The "sound of the sea" has been switched off and the last snail porridge served. Fat Duck is flying home.
The last Fat Duck service at Crown Melbourne was on Sunday, a private lunch to celebrate exactly 20 years since the restaurant opened in the tiny village of Bray, England.
The incredible experience featured dishes Blumenthal hasn't put on a menu in many years such as crab risotto with crab ice-cream, and edible white chocolate candle filled with caviar. There was lasagne of marron with pig's trotter and truffle, hay-smoked veal sweetbread with cockles a la plancha, braised lettuce and triple-cooked chips and a mango and Douglas fir puree with bavarois of lychee and mango and blackcurrant sorbet.
It was also the last time some Fat Duck classics - snail porridge and red cabbage gazpacho included - will ever be served as part of the restaurant's regular menu - perhaps only ever making an appearance for special "Hall of Fame" style dinners. They will make way for a new dishes when the restaurant re-opens in late September in Bray.
Blumenthal, who was at Sunday's lunch, sported a grey Fat Duck Melbourne T-shirt and looked relaxed and happy.
Fat Duck's six-month residency at Crown saw nearly 15,000 diners experience Blumenthal's 16-course multi-sensory menu and more than 16,000 bottles of wine were opened.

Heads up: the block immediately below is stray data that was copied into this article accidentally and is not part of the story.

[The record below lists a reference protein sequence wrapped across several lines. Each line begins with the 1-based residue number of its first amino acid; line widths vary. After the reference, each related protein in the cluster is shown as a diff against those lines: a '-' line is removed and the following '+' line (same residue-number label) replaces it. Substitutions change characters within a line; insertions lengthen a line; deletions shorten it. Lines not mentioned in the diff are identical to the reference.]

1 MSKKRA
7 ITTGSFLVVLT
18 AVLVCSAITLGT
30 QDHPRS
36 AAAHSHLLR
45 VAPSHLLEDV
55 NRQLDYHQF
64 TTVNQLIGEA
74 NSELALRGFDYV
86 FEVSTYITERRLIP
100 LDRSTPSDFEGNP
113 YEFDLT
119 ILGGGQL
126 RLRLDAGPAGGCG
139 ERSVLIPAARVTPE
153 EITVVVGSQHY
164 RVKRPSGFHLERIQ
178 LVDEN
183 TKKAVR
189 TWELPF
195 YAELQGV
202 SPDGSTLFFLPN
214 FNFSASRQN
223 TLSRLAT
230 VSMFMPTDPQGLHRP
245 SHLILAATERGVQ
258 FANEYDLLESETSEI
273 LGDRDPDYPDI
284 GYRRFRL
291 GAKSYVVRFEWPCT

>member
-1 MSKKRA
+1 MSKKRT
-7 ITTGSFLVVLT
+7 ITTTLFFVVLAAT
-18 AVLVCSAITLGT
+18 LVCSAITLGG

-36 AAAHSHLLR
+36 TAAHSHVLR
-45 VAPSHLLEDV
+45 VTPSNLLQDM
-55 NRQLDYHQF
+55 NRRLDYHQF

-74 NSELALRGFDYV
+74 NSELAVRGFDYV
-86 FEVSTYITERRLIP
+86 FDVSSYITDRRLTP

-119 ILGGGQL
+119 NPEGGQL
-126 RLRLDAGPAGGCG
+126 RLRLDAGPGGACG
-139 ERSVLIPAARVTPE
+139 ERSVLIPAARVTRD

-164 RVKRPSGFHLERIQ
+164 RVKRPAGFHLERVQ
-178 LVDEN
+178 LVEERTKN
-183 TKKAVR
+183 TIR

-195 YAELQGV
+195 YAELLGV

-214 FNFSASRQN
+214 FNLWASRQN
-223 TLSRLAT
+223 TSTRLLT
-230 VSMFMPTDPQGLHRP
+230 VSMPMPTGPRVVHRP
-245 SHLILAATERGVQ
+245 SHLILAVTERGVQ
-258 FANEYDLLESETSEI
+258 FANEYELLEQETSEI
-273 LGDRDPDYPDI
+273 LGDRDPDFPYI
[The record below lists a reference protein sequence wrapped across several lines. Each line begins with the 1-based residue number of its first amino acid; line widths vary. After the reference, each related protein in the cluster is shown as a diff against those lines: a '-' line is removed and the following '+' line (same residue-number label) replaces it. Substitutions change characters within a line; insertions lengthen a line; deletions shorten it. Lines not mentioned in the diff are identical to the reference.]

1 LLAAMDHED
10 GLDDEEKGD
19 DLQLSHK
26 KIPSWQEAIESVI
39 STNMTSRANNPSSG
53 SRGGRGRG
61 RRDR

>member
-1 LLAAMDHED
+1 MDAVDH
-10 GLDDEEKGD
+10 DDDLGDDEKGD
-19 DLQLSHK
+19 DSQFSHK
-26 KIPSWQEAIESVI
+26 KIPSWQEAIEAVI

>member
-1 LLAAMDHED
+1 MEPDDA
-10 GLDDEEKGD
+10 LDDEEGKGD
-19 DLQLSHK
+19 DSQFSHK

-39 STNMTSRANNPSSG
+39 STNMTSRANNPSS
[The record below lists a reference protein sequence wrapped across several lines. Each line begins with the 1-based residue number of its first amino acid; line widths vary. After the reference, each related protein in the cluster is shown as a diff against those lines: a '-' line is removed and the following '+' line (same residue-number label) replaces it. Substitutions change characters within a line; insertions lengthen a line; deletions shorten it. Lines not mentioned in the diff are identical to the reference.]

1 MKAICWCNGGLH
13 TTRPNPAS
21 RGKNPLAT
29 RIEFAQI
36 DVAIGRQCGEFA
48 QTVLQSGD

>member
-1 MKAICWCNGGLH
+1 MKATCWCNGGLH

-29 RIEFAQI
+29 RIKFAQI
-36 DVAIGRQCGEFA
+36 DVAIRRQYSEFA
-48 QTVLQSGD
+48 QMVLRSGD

In spite of the $525 per person price tag (excluding wine) more than 300,000 applications were received for a table at Fat Duck when the ballot site went live in October.
"The amount of interest in the ballot and all the the media attention set up a big expectation," says Blumenthal. "I said to my guys, 'all that we can do is work as hard as we possibly can to make sure that it all goes well.'"
It went very well indeed with Fat Duck receiving almost unanimous praise by critics and, importantly, the public.
"In the UK we've had so many years under the shackles of French cuisine where there was a perceived right or wrong way to do things," says the celebrity chef. "You don't have that in Australia. Customers were coming to the restaurant in the ideal to state of mind to rub their hands together in excitement and it really energised my guys."
Blumenthal relocated Fat Duck to Melbourne so the Bray restaurant could undergo a refurbishment and redesign.
"For me it was a no-brainer moving Fat Duck here in the first place, and now having done this six months, it's even more of a no-brainer to have a permanent restaurant here," Blumenthal says.
The Fat Duck site at Crown will now be transformed and expanded into Dinner by Heston, scheduled to open in early November. Dinner will feature an a la carte menu similar to its London sister restaurant and Blumenthal says he expects the price point to be similar to London too, where a main course of roast turbot with mussel and seaweed ketchup, salmon roe and sea rosemary, say, will set you back about $80.
When Fat Duck reopens in the UK the new menu will be based on Blumenthal's memories of childhood holidays.
"Every table will have its own lighting system so it can turn from morning to night," says Blumenthal. "The courses will be like waking up, having breakfast, and maybe heading down to the rockpool. Then off to the beach or for a walk in the woods and eventually to bed and ending up in the sweet shop of your dreams."